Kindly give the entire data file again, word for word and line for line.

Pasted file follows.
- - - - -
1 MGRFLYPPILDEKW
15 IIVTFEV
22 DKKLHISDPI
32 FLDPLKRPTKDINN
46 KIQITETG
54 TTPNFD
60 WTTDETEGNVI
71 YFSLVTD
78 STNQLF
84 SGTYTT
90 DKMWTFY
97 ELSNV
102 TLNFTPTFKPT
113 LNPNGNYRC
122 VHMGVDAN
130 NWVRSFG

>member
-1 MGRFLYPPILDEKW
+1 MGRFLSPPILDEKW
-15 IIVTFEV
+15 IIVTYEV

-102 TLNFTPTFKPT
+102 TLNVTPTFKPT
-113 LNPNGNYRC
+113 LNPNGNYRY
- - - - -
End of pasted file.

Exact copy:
1 MGRFLYPPILDEKW
15 IIVTFEV
22 DKKLHISDPI
32 FLDPLKRPTKDINN
46 KIQITETG
54 TTPNFD
60 WTTDETEGNVI
71 YFSLVTD
78 STNQLF
84 SGTYTT
90 DKMWTFY
97 ELSNV
102 TLNFTPTFKPT
113 LNPNGNYRC
122 VHMGVDAN
130 NWVRSFG

>member
-1 MGRFLYPPILDEKW
+1 MGRFLSPPILDEKW
-15 IIVTFEV
+15 IIVTYEV

-102 TLNFTPTFKPT
+102 TLNVTPTFKPT
-113 LNPNGNYRC
+113 LNPNGNYRY